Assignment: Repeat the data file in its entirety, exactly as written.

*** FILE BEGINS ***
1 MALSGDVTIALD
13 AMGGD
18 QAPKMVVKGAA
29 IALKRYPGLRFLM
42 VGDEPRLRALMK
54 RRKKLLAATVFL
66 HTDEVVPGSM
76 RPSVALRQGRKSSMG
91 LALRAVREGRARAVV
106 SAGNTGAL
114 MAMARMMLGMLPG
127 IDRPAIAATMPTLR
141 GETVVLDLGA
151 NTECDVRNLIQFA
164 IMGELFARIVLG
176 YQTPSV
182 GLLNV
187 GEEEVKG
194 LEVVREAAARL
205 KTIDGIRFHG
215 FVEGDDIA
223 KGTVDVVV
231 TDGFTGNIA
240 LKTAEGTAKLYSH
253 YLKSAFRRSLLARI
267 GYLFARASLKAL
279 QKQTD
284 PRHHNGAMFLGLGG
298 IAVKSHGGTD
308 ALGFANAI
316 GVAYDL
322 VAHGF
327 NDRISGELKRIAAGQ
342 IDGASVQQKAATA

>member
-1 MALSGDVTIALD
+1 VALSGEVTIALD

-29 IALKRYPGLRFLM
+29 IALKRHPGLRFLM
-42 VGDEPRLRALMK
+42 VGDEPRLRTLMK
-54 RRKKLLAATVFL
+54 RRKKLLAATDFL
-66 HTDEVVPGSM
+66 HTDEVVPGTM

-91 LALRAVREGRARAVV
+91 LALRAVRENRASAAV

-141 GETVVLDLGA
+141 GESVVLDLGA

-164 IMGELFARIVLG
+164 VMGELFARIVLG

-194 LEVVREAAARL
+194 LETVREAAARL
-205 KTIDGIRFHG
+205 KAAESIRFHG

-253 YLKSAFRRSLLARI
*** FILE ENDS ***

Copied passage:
1 MALSGDVTIALD
13 AMGGD
18 QAPKMVVKGAA
29 IALKRYPGLRFLM
42 VGDEPRLRALMK
54 RRKKLLAATVFL
66 HTDEVVPGSM
76 RPSVALRQGRKSSMG
91 LALRAVREGRARAVV
106 SAGNTGAL
114 MAMARMMLGMLPG
127 IDRPAIAATMPTLR
141 GETVVLDLGA
151 NTECDVRNLIQFA
164 IMGELFARIVLG
176 YQTPSV
182 GLLNV
187 GEEEVKG
194 LEVVREAAARL
205 KTIDGIRFHG
215 FVEGDDIA
223 KGTVDVVV
231 TDGFTGNIA
240 LKTAEGTAKLYSH
253 YLKSAFRRSLLARI
267 GYLFARASLKAL
279 QKQTD
284 PRHHNGAMFLGLGG
298 IAVKSHGGTD
308 ALGFANAI
316 GVAYDL
322 VAHGF
327 NDRISGELKRIAAGQ
342 IDGASVQQKAATA

>member
-1 MALSGDVTIALD
+1 VALSGEVTIALD

-29 IALKRYPGLRFLM
+29 IALKRHPGLRFLM
-42 VGDEPRLRALMK
+42 VGDEPRLRTLMK
-54 RRKKLLAATVFL
+54 RRKKLLAATDFL
-66 HTDEVVPGSM
+66 HTDEVVPGTM

-91 LALRAVREGRARAVV
+91 LALRAVRENRASAAV

-141 GETVVLDLGA
+141 GESVVLDLGA

-164 IMGELFARIVLG
+164 VMGELFARIVLG

-194 LEVVREAAARL
+194 LETVREAAARL
-205 KTIDGIRFHG
+205 KAAESIRFHG

-253 YLKSAFRRSLLARI